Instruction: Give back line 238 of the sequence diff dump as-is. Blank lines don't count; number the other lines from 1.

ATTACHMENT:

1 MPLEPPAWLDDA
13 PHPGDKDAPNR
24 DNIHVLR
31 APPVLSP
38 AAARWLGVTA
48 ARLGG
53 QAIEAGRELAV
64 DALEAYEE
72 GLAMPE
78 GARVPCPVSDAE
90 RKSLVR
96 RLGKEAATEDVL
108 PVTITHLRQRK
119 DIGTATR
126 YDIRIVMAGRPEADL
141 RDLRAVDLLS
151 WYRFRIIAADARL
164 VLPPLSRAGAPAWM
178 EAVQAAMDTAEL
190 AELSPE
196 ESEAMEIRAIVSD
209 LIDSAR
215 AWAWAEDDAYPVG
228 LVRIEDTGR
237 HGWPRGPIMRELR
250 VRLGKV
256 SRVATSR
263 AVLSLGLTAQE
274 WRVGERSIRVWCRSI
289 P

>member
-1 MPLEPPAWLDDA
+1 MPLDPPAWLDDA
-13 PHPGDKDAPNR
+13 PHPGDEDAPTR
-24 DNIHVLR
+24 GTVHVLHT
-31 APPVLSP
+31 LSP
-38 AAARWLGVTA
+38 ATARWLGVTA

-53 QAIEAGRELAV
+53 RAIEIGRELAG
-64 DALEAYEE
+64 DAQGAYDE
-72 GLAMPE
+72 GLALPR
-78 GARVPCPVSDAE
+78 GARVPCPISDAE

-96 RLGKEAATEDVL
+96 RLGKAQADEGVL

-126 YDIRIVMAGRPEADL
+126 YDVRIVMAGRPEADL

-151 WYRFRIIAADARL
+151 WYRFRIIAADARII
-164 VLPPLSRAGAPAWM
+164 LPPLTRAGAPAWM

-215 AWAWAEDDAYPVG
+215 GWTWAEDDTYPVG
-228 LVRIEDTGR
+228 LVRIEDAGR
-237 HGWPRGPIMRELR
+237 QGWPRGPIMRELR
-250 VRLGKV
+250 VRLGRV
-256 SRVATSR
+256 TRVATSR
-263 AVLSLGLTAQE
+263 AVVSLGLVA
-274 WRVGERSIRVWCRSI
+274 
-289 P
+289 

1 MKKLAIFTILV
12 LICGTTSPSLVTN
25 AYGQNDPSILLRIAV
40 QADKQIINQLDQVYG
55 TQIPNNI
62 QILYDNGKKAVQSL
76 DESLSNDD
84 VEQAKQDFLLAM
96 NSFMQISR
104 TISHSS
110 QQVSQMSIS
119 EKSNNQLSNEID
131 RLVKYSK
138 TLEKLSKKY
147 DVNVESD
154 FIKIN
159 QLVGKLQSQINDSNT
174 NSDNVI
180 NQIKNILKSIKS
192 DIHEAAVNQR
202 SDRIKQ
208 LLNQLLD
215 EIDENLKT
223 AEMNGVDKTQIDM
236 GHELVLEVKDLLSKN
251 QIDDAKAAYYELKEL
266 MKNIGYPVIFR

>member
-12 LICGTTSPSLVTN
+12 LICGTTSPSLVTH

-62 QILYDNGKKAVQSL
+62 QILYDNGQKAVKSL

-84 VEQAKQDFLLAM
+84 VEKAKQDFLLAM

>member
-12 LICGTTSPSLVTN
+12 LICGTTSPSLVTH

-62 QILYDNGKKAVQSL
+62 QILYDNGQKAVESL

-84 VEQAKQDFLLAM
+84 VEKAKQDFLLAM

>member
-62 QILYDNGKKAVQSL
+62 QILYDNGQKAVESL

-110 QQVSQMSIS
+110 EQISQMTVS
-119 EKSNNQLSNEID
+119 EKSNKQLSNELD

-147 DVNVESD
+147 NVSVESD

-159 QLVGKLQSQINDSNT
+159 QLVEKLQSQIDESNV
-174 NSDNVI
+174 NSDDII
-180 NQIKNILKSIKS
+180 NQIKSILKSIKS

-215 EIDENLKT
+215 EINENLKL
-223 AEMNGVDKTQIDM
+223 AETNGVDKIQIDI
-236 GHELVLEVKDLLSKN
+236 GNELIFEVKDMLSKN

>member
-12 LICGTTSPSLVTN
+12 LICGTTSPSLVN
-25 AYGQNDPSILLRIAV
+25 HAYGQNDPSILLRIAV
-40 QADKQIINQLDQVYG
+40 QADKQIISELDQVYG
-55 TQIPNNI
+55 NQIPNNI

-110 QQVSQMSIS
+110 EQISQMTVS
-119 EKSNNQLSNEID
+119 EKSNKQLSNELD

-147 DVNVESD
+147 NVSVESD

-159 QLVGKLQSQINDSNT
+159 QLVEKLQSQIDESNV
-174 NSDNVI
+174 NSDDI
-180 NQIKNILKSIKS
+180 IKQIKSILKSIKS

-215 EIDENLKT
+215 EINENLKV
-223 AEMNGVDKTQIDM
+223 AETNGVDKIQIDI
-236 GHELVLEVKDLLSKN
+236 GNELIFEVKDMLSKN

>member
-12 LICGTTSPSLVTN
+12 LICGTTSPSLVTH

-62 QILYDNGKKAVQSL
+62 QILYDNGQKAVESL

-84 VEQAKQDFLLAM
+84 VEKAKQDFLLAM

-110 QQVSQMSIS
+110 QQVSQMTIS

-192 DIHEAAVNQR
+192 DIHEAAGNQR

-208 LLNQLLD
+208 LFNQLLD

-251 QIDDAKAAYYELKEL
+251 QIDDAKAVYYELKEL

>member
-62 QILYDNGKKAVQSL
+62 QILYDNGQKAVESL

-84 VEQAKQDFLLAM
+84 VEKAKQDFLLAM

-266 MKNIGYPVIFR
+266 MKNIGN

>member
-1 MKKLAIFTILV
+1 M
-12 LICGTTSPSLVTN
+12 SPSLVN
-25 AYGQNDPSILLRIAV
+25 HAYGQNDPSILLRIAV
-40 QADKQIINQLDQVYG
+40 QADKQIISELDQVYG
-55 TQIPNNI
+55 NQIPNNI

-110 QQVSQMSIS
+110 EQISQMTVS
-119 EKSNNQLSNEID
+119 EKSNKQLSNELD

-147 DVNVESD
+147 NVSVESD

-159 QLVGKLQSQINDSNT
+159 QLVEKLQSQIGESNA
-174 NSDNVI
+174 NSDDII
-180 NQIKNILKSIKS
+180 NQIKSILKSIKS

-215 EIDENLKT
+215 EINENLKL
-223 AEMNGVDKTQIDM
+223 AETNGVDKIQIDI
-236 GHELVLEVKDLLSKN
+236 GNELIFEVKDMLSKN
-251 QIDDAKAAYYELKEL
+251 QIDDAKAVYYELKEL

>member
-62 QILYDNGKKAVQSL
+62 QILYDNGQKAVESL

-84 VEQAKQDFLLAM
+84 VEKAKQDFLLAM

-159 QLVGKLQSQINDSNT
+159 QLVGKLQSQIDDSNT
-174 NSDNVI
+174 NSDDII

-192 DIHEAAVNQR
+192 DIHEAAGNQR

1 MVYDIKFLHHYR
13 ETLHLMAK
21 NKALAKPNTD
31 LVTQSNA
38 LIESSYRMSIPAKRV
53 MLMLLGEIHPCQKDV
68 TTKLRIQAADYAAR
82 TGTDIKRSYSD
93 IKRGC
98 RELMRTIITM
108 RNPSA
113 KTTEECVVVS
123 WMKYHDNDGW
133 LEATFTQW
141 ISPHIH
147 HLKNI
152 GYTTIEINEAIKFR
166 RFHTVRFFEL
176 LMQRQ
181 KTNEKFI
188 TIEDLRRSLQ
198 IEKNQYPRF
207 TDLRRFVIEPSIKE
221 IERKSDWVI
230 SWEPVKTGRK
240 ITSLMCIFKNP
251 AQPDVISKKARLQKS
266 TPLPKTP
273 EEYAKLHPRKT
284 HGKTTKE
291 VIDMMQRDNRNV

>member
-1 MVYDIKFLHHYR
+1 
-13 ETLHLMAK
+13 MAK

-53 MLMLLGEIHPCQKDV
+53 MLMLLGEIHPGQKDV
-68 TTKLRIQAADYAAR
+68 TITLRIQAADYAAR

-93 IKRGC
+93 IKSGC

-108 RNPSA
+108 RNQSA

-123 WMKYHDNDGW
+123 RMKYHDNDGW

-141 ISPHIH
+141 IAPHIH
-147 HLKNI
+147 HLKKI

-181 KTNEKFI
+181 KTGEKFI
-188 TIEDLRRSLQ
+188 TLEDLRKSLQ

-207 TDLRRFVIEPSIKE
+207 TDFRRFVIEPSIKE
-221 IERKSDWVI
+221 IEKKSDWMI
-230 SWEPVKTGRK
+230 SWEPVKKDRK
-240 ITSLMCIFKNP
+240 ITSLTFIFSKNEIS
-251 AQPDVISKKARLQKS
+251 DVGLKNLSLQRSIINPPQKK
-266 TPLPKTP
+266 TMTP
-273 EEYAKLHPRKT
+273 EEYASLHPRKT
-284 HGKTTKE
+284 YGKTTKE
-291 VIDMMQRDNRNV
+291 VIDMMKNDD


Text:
113 KTTEECVVVS